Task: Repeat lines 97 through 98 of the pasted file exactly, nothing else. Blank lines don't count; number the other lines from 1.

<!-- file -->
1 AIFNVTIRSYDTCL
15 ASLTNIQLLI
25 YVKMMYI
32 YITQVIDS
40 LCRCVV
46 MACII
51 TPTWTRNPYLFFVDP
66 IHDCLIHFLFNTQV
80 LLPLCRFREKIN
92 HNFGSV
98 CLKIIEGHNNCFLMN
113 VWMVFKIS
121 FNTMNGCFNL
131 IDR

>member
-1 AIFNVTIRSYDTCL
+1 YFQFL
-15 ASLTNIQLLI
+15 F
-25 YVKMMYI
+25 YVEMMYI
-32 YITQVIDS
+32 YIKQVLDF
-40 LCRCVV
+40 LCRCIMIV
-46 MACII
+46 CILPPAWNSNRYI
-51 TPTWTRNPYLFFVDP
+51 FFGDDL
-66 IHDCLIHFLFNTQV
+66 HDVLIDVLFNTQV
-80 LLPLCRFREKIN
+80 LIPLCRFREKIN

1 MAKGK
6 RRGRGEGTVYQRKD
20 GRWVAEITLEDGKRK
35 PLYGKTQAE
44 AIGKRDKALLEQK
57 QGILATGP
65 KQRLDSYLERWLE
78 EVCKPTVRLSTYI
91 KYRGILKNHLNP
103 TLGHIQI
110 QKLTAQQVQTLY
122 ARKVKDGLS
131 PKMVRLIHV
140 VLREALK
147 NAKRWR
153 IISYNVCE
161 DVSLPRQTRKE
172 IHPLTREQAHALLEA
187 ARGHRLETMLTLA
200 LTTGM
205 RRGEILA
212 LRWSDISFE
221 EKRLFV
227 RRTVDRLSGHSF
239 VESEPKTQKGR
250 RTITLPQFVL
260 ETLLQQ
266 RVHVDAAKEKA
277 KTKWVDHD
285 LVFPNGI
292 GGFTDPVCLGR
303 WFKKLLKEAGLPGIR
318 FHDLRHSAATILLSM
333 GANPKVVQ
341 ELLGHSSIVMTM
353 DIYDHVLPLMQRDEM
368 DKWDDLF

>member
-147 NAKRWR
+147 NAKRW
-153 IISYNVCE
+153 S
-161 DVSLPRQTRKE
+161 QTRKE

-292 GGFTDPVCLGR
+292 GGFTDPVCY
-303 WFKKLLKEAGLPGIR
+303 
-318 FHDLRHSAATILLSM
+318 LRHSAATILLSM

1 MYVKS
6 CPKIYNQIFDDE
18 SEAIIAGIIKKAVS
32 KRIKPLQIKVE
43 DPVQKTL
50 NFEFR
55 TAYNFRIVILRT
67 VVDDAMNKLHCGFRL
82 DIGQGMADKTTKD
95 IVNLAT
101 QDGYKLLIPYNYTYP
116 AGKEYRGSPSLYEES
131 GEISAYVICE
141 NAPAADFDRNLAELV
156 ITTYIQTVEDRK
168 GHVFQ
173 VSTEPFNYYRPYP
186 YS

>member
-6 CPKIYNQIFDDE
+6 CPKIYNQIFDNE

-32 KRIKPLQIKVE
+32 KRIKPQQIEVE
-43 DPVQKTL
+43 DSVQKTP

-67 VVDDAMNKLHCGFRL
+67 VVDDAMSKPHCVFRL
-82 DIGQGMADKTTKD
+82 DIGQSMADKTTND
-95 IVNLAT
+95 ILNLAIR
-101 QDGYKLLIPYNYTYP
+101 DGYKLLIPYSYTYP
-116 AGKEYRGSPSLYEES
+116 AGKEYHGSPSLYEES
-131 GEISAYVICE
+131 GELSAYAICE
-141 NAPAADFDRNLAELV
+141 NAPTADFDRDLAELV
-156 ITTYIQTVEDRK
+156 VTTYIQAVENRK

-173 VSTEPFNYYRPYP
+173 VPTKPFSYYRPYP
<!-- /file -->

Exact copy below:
141 NAPAADFDRNLAELV
156 ITTYIQTVEDRK